Crying Tears of Laughter: Irenosen Okojie and Yvette Edwards

In her work as a reviewer for the Sunday Times, Dorothy L. Sayers often took the opportunity to praise the work of her friend Agatha Christie – calling Murder on the Orient Express, for example, ‘a murder mystery conceived and carried out on the finest classical lines’. Inspired by this, we asked April’s guest bloggers, Yvette Edwards and Irenosen Okojie, to each sing the praises of their writer friend.

They met when they appeared together at a literary event, a couple of years ago. Irenosen takes up the story:

SONY DSCIt was a platform to showcase new writers; at that point the buzz had started to build about Yvette’s writing. When she read, her work immediately captured me. It was evocative, fearless and powerful.

Not only that but she was very warm, generous and humble. She was the star attraction on the bill but she didn’t behave that way and she didn’t distance herself from me or the other writer. She was incredibly chatty, curious about our writing journeys and happy to offer advice.

One of the images I never forget from that evening was Yvvettes’s mother managing her stack of books being the literary equivalent of a roadie. I enjoyed this tiny window into their relationship.

We all exchanged details; afterwards, I bought a copy of her book A Cupboard Full of Coats. It was so engrossing I read it in one sitting. What I really loved was that the female protagonist was complex and darkly drawn, unapologetically so. It is a brilliant debut novel, a heartbreaking read worth every penny.

One of the things I admire about Yvvette is her tenacity. She didn’t have an easy writing journey but she never gave up.

Over the next year, we’d bump into each other at literary gatherings, our friendship developed from there. We’d email back and forth and she’d encourage me to keep writing when things were difficult. Writing can be such an isolating endeavour that friendships and support are invaluable.

My favourite thing about her other than her literary prowess is her humour. She’s one of the most hilarious writers I know and is never without a funny anecdote or encounter. I cry with laughter whenever we meet up. She could have been a stand-up comedian had she not wanted to go into fiction writing. She’s a natural storyteller. When you engage with her, this becomes apparent.

It’s been fun and heartening watching her journey so far being both a fan and a friend.

Yvette says:

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Irenosen is a power ball of energy that continually amazes me. She is always busy, is always writing as well as juggling various projects, passionate about everything literary, from the craft itself to championing events, interviewing other authors, getting involved in awards and prizes, reading, judging, spreading the word.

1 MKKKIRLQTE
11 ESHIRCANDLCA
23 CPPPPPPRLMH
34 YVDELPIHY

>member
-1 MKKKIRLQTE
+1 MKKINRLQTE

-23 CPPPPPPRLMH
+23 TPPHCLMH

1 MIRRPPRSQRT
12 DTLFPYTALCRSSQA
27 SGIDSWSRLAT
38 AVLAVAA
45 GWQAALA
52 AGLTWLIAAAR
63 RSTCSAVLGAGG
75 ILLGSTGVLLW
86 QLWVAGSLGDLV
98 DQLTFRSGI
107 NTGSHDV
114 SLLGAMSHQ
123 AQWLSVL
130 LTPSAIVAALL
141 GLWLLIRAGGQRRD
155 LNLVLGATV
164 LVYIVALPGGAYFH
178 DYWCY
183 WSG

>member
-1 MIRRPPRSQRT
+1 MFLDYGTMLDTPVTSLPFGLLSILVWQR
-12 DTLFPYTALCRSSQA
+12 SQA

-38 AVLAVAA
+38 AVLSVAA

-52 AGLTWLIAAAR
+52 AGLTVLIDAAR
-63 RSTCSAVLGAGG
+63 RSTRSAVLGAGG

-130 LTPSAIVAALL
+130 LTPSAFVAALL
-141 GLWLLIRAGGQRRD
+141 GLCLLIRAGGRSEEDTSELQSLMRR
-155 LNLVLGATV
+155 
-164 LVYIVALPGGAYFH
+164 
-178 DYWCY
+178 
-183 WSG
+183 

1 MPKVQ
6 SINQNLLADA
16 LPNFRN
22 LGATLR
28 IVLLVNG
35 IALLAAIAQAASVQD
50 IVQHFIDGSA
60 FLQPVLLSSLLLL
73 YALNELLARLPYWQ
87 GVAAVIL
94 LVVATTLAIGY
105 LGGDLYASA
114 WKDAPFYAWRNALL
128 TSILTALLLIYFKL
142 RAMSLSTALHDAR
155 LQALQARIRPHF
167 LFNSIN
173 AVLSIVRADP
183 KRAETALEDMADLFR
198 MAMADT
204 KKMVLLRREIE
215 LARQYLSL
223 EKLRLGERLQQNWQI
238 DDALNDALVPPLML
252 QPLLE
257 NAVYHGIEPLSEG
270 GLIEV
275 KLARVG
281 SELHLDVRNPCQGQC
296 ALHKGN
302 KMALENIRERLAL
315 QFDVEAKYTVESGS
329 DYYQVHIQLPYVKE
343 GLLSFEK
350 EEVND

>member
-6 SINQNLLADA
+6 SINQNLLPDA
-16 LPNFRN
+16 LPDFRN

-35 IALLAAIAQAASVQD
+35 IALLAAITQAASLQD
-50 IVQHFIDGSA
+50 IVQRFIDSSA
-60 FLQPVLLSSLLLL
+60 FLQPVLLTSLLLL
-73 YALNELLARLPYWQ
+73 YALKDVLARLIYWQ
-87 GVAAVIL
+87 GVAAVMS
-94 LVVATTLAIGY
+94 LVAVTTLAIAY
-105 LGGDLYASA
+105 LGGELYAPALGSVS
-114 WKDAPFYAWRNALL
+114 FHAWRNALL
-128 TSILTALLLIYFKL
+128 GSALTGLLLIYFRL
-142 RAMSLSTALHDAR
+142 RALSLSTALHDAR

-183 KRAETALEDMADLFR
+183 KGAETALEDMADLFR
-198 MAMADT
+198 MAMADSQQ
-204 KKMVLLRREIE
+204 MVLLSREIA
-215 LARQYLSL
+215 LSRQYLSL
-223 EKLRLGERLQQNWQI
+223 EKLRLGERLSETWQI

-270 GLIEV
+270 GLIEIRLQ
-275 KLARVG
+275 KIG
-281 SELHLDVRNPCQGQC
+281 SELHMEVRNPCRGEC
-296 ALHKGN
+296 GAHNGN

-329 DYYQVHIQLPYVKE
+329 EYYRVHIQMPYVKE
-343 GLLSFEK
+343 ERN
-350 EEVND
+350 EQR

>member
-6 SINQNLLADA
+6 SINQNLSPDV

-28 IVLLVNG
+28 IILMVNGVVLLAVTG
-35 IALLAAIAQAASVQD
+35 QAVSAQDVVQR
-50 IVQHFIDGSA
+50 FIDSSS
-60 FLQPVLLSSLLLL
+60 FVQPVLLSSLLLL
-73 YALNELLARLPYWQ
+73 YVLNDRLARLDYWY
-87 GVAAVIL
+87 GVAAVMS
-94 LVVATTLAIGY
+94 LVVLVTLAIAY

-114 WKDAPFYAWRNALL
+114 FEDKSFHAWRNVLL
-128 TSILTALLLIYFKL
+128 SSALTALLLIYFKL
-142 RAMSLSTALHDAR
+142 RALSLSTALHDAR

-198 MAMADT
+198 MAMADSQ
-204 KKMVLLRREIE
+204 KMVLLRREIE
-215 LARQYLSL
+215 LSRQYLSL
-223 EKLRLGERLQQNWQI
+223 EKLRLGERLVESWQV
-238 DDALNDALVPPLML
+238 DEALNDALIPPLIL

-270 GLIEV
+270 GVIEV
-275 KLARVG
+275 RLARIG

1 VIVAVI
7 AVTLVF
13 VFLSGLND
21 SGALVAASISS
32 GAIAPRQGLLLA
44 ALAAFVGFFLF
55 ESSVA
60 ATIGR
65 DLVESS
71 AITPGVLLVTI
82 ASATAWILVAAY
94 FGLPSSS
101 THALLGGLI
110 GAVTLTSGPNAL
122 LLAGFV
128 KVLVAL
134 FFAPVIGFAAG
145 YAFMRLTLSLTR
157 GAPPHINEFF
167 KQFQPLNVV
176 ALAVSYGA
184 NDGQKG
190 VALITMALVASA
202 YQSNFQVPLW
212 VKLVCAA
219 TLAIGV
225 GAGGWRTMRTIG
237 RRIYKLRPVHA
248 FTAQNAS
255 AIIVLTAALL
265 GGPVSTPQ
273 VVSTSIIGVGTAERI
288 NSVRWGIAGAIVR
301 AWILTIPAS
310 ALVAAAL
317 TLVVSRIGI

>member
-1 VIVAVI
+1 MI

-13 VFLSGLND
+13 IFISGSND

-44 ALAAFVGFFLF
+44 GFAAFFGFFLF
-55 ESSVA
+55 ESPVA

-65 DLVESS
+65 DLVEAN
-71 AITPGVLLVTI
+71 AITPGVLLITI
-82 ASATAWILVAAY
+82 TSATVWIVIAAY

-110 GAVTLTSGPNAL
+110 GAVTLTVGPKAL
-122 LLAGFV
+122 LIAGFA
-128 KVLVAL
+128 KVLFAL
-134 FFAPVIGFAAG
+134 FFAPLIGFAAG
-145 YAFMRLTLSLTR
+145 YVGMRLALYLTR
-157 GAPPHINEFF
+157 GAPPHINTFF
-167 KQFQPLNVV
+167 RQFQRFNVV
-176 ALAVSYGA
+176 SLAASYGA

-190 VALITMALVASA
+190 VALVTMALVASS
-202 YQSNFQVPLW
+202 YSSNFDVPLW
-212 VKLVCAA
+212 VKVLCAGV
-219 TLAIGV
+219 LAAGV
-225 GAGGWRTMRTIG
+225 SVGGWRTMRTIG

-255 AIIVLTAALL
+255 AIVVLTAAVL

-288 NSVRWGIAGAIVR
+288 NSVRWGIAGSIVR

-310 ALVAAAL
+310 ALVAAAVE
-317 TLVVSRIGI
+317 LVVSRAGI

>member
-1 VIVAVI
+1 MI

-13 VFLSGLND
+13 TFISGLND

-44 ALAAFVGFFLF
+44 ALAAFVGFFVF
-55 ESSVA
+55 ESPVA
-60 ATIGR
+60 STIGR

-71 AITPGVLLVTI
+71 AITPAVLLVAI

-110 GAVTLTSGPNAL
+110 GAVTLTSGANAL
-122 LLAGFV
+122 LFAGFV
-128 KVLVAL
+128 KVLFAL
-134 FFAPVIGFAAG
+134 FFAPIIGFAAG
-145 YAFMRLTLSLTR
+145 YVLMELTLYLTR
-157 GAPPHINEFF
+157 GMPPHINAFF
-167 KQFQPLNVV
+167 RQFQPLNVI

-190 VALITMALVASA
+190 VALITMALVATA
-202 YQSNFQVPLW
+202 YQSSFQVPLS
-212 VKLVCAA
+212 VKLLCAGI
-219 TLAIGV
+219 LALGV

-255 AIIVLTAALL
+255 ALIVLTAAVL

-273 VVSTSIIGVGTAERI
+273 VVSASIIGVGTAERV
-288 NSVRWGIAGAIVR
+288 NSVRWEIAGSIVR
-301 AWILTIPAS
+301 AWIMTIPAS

I think her website is a perfect reflection of her as a person and as a creative.  It is warm, full, interesting, regularly updated, filled with information about her own work as well as the projects she’s involved in.

It is vast and varied and quirky. You could pop in, intending only a short visit and a quick browse, and hours later still be clicking into tabs and links, discovering fabulous pics, astute observations and confident commentary, writing that’s rich, humorous, profound. It’s impossible to sum up either Irenosen or her website with a mere handful of words.

And that’s what her writing is like. It defies strait-laced and simple definition.  It doesn’t slip into any pre-packaged boxes or notions or expectations.  You can never exactly anticipate the journey she’ll take you on, or the destination you’ll reach, but you can be confident it will be interesting, that there will be surprises in store, that you will be challenged and entertained along the way, that you’ll emerge from your journey both heady and giddy, like stepping off a super roller coaster at a different place to where your journey began.

And if you do decide to take the matter up with her, there is every possibility she’ll hug you, throw her head back and laugh.

A Cupboard Full of Coats (Oneworld) by Yvette Edwards was longlisted for the Man Booker Prize and the International IMPAC Dublin Literary Award, and shortlisted for the Commonwealth Writers’ Prize.

Irenosen Okojie’s first novel, Butterfly Fish, and a collection of short stories, Speak Gigantular, will be published in June 2015 by Jacaranda Books.

3 thoughts on “Crying Tears of Laughter: Irenosen Okojie and Yvette Edwards

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